As we get closer to the finalization of the SDGs (Sustainable Development Goals) at the end of the month, we can celebrate and appreciate the inclusive approach to their formulation. Nowhere is this more apparent than in the participation of young people in the high level consultations that went into developing these goals. From the revolutionary inclusion of young people at the UN, to anyone getting their say in the World We Want survey, it is undeniable that the SDGs have been made by young people for young people. Our future is brighter, knowing young people are no longer left behind.
This is a clear improvement from the top-down approach taken in creating the Millenium Development Goals (2000-2015), and it is no surprise that young people are more involved in these sorts of high-level processes in the development sector. In recent years youth participation has been on the rise, with youth engagement projects emerging throughout NGOs and inter-governmental organisations like the UN.
I think that the SDG era will symbolise a unique beginning for development. The youth advocates of today will be the future of the sector. The grassroots leaders, consultants, CEOs of charities, even the UN Secretary General of tomorrow could have all been involved in youth advocacy processes since their childhood.
This will even be the case for myself; my first involvement in youth advocacy came when I was 15 years old (in 2010) when I joined Plan UK’s Youth Advisory Panel, and by the time I complete my university studies I will have had 8 years experience in the sector. Since I have seen (and been apart of) the crucial participation and partnership of young people through youth-led advocacy, I know to always put young people first as transformative agents of change.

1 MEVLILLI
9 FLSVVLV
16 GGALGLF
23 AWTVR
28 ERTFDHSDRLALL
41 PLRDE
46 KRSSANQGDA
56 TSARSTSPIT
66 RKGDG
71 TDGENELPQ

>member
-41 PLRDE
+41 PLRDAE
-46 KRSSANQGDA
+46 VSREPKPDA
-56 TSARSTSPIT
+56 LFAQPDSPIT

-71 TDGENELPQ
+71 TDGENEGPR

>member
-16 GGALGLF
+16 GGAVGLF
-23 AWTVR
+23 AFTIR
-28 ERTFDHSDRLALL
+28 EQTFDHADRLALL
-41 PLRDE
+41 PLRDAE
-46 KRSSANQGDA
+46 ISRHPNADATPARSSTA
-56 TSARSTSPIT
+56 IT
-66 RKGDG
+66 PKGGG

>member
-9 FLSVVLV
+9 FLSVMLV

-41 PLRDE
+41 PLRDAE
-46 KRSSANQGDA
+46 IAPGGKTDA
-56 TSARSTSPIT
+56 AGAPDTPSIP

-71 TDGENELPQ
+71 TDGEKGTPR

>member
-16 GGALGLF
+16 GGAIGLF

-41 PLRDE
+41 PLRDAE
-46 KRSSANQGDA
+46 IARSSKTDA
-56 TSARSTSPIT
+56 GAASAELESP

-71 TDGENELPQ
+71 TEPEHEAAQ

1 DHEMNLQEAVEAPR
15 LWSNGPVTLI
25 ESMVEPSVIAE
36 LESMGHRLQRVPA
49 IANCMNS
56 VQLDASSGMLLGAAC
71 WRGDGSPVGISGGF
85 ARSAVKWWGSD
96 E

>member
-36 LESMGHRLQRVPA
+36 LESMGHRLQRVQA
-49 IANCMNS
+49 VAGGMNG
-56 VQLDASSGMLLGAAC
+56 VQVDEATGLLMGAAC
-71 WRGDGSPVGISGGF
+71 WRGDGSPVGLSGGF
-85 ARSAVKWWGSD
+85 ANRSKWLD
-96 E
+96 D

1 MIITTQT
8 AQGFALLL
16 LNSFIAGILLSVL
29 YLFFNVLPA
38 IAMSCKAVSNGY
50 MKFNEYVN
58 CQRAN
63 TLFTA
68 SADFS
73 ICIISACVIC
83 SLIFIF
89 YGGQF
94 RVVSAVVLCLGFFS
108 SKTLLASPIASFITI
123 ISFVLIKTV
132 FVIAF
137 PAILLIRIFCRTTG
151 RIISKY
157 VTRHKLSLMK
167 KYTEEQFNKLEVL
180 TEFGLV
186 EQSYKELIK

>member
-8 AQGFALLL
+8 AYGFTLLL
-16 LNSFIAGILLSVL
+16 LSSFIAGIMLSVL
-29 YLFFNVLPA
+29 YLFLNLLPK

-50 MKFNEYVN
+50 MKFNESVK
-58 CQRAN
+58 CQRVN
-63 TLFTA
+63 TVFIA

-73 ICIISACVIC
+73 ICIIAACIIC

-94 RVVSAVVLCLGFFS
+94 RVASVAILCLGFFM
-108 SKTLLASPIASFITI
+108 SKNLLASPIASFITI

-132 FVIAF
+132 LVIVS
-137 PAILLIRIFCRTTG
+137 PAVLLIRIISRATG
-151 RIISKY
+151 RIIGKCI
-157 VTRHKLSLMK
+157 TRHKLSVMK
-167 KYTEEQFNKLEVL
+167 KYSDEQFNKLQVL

Thankfully I’m not alone in believing this, because Restless Development’s Big Ideaproject is all about youth-led accountability. We are showing how young people are more than capable to take the lead in exercising accountability over their governments, particularly in implementing the SDGs.
When young people are able to access the commitments their governments have made, anyone can have their voice heard in decision-making processes. Not only are we demonstrating the importance of youth citizenship, I believe that we can educatetoday’s generation of young people to view ourselves as global citizens – all with a duty to bring about good governance in the SDG era. And so, we can look forward to a future of global citizens, who will understand the importance of providing the space for everyone to have their say in shaping the world around them.